The Normandy Landings that took place on 6 June 1944 involved by far the largest invasion fleet ever known. The scale of the undertaking was simply enormous. What followed was some of the most cunning and ferocious fighting of the war, at times as savage as anything seen on the Eastern Front. As casualties mounted, so too did the tensions between the principal commanders on both sides. Meanwhile, French civilians caught in the middle of these battlefields or under Allied bombing endured terrible suffering. Even the joys of liberation had their darker side.
In this wide-ranging discussion, a panel of experts will consider the lessons from Normandy, including the liberation of Nazi Europe and the subsequent peace project of European integration; the continuing and deepening UK defence relationship with the USA; de Gaulle's reaction to French marginalisation in the Second World War alliance in general and D-Day in particular - fast-forwarding to the doctrinal and organisational legacy and impact on thinking and practice today.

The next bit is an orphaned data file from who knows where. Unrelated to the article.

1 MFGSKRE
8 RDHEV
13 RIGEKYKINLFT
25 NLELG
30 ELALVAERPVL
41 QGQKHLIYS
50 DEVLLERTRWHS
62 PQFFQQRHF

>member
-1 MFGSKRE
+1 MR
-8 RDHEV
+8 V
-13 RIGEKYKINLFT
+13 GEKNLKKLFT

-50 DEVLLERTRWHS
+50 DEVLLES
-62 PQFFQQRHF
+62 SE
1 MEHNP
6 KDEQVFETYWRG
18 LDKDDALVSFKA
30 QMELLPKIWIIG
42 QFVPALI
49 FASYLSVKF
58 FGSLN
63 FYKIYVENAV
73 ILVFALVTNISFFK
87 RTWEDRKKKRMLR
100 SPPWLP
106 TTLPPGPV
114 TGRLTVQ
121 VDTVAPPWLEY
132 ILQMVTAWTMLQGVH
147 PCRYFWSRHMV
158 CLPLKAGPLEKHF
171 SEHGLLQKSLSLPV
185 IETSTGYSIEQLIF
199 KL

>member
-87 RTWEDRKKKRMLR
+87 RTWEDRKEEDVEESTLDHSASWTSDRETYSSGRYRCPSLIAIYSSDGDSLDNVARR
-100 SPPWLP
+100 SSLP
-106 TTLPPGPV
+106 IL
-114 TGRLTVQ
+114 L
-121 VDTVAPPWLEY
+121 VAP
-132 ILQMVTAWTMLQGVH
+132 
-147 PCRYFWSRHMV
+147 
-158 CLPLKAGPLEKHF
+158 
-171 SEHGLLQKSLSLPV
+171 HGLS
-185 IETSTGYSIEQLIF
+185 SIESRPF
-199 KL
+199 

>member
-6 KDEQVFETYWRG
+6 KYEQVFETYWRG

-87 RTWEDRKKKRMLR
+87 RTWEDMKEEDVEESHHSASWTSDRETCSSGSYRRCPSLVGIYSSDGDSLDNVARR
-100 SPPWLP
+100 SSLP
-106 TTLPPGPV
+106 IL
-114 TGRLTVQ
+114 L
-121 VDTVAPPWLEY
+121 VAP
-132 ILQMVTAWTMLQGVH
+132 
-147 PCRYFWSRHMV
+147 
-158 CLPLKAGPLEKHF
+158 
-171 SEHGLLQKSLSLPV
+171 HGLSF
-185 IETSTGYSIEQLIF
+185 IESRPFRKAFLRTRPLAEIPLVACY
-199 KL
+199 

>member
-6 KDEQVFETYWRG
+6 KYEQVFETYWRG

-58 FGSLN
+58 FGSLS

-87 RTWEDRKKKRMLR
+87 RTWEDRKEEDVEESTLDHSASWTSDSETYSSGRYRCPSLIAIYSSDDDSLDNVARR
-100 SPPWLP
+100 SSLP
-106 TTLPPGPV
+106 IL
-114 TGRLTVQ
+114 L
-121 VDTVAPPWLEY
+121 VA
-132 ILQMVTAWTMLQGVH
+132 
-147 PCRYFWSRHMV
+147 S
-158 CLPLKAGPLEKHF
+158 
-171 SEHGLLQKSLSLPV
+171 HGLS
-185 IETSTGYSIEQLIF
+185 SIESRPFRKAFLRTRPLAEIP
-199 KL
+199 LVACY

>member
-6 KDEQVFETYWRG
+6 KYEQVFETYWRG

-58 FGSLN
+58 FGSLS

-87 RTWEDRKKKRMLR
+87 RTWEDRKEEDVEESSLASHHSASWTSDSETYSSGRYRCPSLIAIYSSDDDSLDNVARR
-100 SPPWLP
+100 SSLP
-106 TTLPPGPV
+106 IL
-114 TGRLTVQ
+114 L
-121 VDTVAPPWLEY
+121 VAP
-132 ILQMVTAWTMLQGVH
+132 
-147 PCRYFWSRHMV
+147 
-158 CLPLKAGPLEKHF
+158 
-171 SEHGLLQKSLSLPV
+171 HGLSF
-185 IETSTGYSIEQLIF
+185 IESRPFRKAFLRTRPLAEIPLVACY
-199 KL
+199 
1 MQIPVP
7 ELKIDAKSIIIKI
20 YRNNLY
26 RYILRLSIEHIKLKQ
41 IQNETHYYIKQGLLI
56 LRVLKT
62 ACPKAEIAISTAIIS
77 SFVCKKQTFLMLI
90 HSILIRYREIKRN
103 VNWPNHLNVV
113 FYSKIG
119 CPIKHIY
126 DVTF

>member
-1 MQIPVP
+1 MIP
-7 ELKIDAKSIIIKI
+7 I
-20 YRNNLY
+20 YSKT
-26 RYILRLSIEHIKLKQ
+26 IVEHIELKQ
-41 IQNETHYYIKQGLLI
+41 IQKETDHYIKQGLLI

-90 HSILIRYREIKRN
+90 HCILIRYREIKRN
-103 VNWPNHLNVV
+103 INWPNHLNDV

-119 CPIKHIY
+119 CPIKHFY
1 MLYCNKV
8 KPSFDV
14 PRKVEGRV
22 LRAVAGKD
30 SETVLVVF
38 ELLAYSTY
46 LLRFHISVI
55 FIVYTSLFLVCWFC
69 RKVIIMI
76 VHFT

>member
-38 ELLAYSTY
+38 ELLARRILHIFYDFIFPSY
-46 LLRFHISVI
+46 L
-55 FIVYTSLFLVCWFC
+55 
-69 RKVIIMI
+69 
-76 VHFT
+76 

- Sir Antony Beevor FRSL FRHistS, Author and Historian;
- Major General (Ret’d) Mungo Melvin CB OBE, Senior Associate Fellow, RUSI;
- Professor David Reynolds FBA, Professor of International History and Fellow, Christ's College, University of Cambridge.
- Gill Bennett OBE MA FRHistS, Senior Associate Fellow, RUSI and former Chief Historian, Foreign and Commonwealth Office
D-Day 75th Anniversary